Thursday, November 13, 2014

Flyin' Miss Daisy

I feel jumpy taxiing out to the end of the grass runway at Windward air park, 60 miles west of my home patch. The mount under me—a Nanchang CJ-6—is new to me. I have only an hour’s instruction in it. It feels big. Heavy. The monstrous nose out in front, with its sides painted with a half-naked Daisy Duke under the bright red moniker of “Alabama Girl,” dominates the view ahead. The runway is so narrow I lean my head side to side to keep the edges in sight. On the left, trees; on the right, more trees, plus a house that sat only a wingspan to the side.

The ’chang is loaded to the gills with gas and gear. The backseater, Mike, weighs in at about 220 pounds and the day is already getting hot. Density altitude is building and the wind is forcing me to takeoff in a direction I do not want to go. I have only a little over 2500 feet of runway awaiting and high tension power lines crossing the departure end. This takeoff will be interesting.

Mike owns the beast but is not a pilot. He has been taking lessons in a Cessna and aspires one day to pilot the Chang for himself. Thus Mike is a basically a passenger. A mechanic himself, he knows the Chang’s innards very well, but the flying part of this deal is all up to me.

I turn the Chang around in a hollowed-out area of heavy timber at the north end and look ahead. Two thirds of the way down the runway takes a dogleg of a few degrees to the right. The trees give way to open field about half way down and houses and hangars of air park residents sit back to the right. I can clearly see the orange balls on the power lines at the far end, and on the other side of them sits a big multi-story house right smack in the departure path.

I go through the pre-takeoff checklist meticulously, ask Mike if he is ready and get a whooping rebel yell on the interphone, “ARRIGAH! LET’S GO TO OSHKOSH!” I swallow hard, push up the power and check the engine gauges again. This isn’t the 360 horses I'm accustomed to in the Yak-52; this beast—bigger and heavier—has only 285 ponies. Those orange balls seem to be moving toward me and I haven’t even released the breaks yet.

As the Chang rumbles in the grass slowly—and I mean slowly—picking up energy, a brief but profound thought flashes through my churning gray matter. Why am I doing this? I could have easily taken my nimble little RV-6 to Oshkosh, comfortably ensconced in an airframe that had proven it was safe, reliable and had an awesome power reserve under its petite cowl. But here I am, once again, riding a Communist built military beast testing the edges of sanity, hoping its engine won’t falter until I get over those balls. Why am I doing it? I know why. I like adrenalin. Give me some, but not too much. Just enough to keep life interesting.

The airspeed needle seems a long time coming alive. "Interesting?" Am I kidding myself? Isn’t flying anything to Oshkosh interesting enough? Now the needle is through 50 knots. The Chang’s wheels bang heavily against the clumps and bumps. How interesting is interesting supposed to be? I feel my teeth clinch up when we go through the “gap.” The gap is the runway’s narrowest part. Scrub brush and small trees come within inches of the Chang’s wingtips. Then the house on the left flashes by close enough paint it. I can’t rotate till 60 knots but want to, badly. At 55 the airspeed seems to hesitate and I want to apply back pressure. The orange balls are growing. This is not interesting; it’s nuts.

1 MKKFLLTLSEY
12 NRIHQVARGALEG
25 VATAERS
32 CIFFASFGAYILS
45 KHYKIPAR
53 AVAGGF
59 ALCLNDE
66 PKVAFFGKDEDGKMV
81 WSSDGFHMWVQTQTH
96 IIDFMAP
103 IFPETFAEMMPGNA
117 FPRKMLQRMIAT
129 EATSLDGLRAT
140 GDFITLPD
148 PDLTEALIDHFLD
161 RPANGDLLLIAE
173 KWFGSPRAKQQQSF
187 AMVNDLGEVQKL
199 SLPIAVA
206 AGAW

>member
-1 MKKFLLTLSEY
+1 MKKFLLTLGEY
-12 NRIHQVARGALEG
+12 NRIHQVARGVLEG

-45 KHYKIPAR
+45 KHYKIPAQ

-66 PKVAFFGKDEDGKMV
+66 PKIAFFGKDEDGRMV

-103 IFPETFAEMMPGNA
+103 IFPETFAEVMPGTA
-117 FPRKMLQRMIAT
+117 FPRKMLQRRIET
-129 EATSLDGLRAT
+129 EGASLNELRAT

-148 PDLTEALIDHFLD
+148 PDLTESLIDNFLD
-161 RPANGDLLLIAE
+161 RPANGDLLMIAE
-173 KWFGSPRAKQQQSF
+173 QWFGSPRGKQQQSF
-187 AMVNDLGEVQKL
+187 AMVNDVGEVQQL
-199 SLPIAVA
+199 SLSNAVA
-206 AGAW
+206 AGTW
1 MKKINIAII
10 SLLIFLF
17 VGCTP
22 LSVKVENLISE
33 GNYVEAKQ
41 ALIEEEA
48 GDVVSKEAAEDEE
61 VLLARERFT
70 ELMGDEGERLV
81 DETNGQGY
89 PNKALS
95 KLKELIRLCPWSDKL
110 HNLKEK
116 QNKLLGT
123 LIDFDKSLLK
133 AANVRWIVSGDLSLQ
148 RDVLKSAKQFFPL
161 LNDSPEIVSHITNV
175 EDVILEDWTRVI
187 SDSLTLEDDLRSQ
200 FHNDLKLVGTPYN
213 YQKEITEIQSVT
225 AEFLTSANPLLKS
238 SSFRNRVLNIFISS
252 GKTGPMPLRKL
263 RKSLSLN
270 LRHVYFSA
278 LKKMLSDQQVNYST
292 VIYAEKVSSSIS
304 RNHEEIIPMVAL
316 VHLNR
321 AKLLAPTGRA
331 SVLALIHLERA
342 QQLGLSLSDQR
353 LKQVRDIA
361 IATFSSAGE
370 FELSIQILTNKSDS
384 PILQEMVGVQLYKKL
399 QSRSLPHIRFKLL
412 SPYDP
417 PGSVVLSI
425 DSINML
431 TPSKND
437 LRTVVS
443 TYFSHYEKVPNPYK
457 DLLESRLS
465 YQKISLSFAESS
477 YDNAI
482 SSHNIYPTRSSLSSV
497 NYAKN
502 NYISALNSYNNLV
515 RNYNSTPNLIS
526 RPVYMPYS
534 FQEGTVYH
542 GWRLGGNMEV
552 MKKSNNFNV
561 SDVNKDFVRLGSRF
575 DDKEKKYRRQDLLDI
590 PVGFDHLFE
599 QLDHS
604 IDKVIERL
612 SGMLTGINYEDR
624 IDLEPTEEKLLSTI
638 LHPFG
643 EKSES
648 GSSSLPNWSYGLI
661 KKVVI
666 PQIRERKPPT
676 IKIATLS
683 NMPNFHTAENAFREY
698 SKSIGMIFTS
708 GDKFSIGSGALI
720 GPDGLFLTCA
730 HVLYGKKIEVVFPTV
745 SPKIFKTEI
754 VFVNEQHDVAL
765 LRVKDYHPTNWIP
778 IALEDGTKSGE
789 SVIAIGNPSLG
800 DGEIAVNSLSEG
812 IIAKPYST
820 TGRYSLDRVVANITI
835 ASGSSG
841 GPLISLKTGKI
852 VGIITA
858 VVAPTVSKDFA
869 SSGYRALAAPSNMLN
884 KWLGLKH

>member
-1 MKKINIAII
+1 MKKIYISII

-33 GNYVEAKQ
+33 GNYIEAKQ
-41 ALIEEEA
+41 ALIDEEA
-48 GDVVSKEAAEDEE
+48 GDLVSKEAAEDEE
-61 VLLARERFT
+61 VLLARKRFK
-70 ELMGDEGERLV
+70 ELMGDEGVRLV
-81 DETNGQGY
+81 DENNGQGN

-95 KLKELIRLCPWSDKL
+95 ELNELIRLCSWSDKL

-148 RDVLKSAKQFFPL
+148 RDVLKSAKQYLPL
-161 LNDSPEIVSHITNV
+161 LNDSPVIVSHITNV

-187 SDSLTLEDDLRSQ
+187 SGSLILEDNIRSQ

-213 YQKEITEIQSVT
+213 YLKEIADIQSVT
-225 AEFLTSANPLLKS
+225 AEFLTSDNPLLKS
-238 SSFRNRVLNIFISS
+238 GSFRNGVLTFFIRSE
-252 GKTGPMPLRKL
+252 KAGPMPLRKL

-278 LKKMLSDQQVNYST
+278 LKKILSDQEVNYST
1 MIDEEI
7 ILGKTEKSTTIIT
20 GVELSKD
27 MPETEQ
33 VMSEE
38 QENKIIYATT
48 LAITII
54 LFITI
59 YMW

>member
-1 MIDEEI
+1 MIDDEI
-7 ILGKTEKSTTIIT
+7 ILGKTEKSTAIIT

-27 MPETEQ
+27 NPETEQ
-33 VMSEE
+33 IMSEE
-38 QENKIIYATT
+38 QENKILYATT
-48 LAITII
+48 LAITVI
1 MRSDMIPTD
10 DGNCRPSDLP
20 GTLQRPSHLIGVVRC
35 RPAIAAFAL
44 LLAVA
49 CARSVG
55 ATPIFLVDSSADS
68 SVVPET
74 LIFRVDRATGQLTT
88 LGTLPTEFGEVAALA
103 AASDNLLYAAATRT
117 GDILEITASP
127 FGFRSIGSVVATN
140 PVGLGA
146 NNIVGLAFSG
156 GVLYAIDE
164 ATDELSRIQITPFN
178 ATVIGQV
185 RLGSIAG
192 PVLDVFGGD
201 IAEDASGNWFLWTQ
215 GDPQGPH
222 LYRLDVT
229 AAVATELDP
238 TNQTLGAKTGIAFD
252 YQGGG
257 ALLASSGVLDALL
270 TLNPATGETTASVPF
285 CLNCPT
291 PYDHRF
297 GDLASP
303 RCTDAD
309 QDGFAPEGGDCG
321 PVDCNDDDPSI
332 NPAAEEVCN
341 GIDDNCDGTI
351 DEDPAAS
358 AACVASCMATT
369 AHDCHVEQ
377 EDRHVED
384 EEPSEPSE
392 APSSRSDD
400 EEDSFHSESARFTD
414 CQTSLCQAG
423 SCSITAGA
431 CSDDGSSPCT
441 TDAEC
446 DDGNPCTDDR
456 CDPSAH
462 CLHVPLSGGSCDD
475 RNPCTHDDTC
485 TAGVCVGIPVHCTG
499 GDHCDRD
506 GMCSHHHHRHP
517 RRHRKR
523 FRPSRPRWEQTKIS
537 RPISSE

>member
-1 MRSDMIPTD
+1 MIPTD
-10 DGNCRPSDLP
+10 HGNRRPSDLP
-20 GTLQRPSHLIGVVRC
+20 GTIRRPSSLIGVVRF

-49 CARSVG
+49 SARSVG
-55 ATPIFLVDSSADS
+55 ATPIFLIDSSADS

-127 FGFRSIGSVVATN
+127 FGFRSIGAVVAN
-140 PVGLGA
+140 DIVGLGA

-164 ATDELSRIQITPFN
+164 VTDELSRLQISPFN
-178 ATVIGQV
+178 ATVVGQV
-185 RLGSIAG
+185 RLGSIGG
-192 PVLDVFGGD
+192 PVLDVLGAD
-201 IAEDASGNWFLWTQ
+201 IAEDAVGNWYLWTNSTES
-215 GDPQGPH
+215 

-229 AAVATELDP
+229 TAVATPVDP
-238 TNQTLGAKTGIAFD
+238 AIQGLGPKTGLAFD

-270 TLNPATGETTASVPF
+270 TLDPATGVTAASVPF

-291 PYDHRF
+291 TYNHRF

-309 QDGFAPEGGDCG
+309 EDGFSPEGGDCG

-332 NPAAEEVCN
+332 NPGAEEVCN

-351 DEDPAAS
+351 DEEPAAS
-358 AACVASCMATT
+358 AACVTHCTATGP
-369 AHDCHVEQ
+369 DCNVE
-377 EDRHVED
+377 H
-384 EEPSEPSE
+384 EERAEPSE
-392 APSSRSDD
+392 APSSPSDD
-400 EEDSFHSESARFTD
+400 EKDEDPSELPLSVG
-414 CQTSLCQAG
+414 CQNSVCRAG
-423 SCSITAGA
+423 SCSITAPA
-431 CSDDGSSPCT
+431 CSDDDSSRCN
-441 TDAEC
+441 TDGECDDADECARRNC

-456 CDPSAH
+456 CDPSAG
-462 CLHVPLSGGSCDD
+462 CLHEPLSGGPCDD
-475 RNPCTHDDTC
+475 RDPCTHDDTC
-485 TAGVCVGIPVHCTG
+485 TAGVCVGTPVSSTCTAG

Then 60. A little back pressure. But not too much, lest the induced drag build too rapidly and retard what puny acceleration I've got. I need to climb when I get off this grass. I need energy. Suddenly we are at the dogleg. I apply a bit of right rudder just as an asphalt road, slightly elevated, hits the wheels. It ramps us into the air.

My left hand moves with a quickness I didn’t even know I had to the gear handle. Got to get rid of that drag. The balls are still a good 40 feet above the arc of the prop and racing at us. I feel the Chang accelerate at last. I’m still headed straight for the living room door on that nice house ahead, but I’ve got airspeed building now. What relief. The balls no longer hold sway with me. I’m breathing again. Before I reach the wires I've got 80 knots, going on 90. I bank Alabama Girl to the left and start a big turn to the north. I'm trying not to think about coming back here to land.

We deviate slightly after crossing the wide blue Tennessee River to pass over Mike's girlfriend's workplace. She knows we're coming, and we see her waving arms in the parking lot. He's excited. He visualizes him in the front and her in the back headed to Oshkosh themselves, maybe next year. I hit the smoke switch and see the shadow of our smoke trail crossing the ground. The tension of a few minutes before has melted and I'm feeling good.

We turn north. The day is splendid, the skies bursting with blue and stretching to the beyond-world, and Mike and I are headed for aviator’s ecstasy—AirVenture. We damn near break into song. Now, for the first time since I walked away from the big iron, I can go forth and not give the slightest thought as to when I must return. Mike has a business to run; he can’t stay away forever, but he’s flexible. We’ll come back when we feel like coming back. 

Like the long airline career, the testy takeoff is behind me and we need only to ride the Chang north. Can’t wait to get there. People to see, things to do. Oshkosh, look out. Alabama Girl is coming with Mike and me clinging to her with our hair on fire. It’ll be interesting.

Ride Squatch's back seat in his Yak-52  as he shoots 
the gap and leaps off of the Windward runway.

If you read the first post of Three Mike Five ("The Place") and wondered what was to come, stand by. First I need to catch up on what's been happening since I hung up my 767 spurs. 
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